Crucially, a robust health service relies on a well-supported workforce. While the UK faces evident workforce challenges, this issue is increasingly prevalent worldwide, highlighting the urgent need for substantial workforce investments. Our Time to Change research has identified the aspects of current working practices that should be retained, actions to re-engage the workforce, and areas that require reimagining to improve work-life balance of workers.

Deloitte’s Time to Change study of nearly 1,300 healthcare workers revealed that a sense of fulfilment/making a difference and work-life balance are key to job satisfaction in healthcare – in stark contrast to a 2017 study, when work-life balance was the lowest driver. Another key take away was how the use of Electronic Health Records, e-prescribing and at home diagnostics/monitoring were among technologies healthcare workers viewed as key to quality of patient care. While healthcare workers know that technology-enabled care models, systems and processes can improve outcomes and safety for patients, simplify tasks and reduce the significant administrative burden for clinicians, adoption remains fragmented. Healthcare leaders need to modernise and unlock better ways of working that improve the employee – and employer – experience.

Navigating macro market dynamics for the future of health

The ongoing pandemic and global events have accelerated the impact of key drivers shaping the future of healthcare, but they can also undermine progress. Inflationary pressures are pushing more people into poverty and compromising their health. The climate emergency exacerbates the prevalence of communicable and non-communicable diseases, placing immense strain on health systems worldwide. However, these challenges also present opportunities for partnership and collaboration across the healthcare landscape. The changes unfolding in the UK provide a chance to adopt fresh perspectives and establish a long-term plan capitalising on the potential offered by ICSs.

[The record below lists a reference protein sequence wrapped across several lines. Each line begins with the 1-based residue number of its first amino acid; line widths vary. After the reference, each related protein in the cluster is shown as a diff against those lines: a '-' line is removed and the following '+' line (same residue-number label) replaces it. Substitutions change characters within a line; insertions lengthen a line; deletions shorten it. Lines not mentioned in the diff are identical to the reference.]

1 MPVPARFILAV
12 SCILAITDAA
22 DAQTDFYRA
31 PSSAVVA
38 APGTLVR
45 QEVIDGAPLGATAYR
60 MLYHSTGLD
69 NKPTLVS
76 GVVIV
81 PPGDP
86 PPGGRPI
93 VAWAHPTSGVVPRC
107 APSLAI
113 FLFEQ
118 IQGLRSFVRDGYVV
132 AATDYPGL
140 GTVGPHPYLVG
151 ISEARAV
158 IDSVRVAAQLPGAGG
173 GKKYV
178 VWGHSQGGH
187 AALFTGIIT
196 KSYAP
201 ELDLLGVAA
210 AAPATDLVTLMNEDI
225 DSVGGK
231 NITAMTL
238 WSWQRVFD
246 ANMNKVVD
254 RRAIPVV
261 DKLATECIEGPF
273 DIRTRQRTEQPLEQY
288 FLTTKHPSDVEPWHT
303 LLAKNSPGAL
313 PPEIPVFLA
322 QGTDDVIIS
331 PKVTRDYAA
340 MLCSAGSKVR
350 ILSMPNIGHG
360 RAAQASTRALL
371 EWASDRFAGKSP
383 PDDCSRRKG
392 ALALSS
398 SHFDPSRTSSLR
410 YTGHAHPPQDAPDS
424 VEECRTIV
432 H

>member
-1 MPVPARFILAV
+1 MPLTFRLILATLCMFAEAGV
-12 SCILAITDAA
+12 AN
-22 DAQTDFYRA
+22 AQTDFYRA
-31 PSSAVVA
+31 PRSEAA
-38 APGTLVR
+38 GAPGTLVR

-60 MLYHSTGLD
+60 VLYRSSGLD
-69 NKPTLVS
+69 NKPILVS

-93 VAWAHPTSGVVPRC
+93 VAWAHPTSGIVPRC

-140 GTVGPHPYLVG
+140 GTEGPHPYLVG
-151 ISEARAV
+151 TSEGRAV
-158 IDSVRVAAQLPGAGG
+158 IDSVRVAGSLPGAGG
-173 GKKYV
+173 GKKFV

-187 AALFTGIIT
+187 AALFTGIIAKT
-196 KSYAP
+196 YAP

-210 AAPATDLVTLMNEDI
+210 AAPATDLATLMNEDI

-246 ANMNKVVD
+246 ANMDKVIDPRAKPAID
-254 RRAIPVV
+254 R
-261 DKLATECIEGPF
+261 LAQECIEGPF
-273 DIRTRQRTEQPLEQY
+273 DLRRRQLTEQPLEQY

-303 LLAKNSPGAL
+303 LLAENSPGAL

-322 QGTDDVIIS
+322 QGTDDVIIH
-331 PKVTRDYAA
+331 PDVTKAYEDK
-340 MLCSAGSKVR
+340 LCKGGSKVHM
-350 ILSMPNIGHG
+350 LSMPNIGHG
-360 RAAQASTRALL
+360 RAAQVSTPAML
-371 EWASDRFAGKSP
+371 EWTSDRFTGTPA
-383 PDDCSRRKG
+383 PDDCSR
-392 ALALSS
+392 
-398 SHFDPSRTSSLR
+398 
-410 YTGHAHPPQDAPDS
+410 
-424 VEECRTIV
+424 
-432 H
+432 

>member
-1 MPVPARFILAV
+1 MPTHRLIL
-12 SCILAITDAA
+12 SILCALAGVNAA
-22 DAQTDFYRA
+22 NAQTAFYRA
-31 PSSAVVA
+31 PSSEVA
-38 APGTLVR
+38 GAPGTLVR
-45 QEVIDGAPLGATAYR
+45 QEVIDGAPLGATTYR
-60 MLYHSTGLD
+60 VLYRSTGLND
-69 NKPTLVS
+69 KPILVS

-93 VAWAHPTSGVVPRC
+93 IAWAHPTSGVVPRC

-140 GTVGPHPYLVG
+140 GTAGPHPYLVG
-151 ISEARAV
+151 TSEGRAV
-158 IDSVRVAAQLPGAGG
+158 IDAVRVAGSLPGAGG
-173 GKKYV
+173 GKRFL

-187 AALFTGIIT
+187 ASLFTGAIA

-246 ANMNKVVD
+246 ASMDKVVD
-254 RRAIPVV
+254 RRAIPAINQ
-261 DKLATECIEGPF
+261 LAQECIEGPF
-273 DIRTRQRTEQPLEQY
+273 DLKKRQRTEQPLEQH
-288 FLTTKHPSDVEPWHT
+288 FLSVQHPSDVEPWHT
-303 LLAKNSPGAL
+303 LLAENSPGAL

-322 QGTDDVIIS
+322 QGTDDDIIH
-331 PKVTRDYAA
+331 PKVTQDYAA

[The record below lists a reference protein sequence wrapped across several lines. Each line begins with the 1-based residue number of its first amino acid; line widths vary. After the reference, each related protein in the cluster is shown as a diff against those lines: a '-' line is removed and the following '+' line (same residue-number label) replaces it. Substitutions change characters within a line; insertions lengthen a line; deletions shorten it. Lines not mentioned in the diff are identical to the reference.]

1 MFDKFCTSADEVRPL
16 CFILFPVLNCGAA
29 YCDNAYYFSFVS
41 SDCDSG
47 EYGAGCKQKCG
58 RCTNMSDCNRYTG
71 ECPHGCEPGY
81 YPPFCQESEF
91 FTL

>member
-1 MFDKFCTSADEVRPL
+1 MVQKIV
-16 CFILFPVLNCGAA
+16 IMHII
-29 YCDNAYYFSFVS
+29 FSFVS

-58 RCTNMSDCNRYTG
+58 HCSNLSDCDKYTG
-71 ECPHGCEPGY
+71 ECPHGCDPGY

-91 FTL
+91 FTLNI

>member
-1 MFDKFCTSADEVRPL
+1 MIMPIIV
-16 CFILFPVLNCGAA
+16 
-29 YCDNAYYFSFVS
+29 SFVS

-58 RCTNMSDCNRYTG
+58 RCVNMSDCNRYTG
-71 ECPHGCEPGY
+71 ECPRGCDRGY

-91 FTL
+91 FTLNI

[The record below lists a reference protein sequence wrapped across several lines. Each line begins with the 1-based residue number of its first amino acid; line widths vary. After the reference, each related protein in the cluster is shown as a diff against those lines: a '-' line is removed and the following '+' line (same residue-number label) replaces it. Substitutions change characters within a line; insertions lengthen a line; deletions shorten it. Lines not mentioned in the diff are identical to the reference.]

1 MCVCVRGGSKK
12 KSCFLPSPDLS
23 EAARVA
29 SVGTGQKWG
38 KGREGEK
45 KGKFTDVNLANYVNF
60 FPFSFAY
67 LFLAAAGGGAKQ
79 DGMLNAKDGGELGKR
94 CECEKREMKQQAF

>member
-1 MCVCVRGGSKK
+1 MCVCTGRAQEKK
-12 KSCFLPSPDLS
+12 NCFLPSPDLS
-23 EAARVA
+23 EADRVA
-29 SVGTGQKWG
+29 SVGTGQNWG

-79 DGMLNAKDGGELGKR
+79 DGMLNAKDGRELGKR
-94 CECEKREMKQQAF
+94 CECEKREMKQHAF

Learning and sharing on a global scale

The UK can learn valuable lessons from countries that have successfully improved health outcomes for their populations. These lessons include investing in prevention and promoting healthy lifestyles, addressing housing and education disparities, prioritising individualised care, embracing technology and digital services, and fostering a culture of innovation.

As the nation prepares to celebrate the 75th anniversary of the NHS, it is only fitting that we reflect on how we can facilitate its recovery and prosperity. While these reflections on current challenges and the future of healthcare are intended to stimulate discussion and debate, the reality of transformation is within reach and will impact all stakeholders, including providers, staff, patients, and citizens.

Right now, providers and their staff are rightly focused on addressing the pressing healthcare challenges brought on during recent years. However, for the sake of the workforce and patients nationwide, this opportunity to embark on a transformational journey must be seized, to position UK public health for a future where the country can celebrate the NHS’s centenary.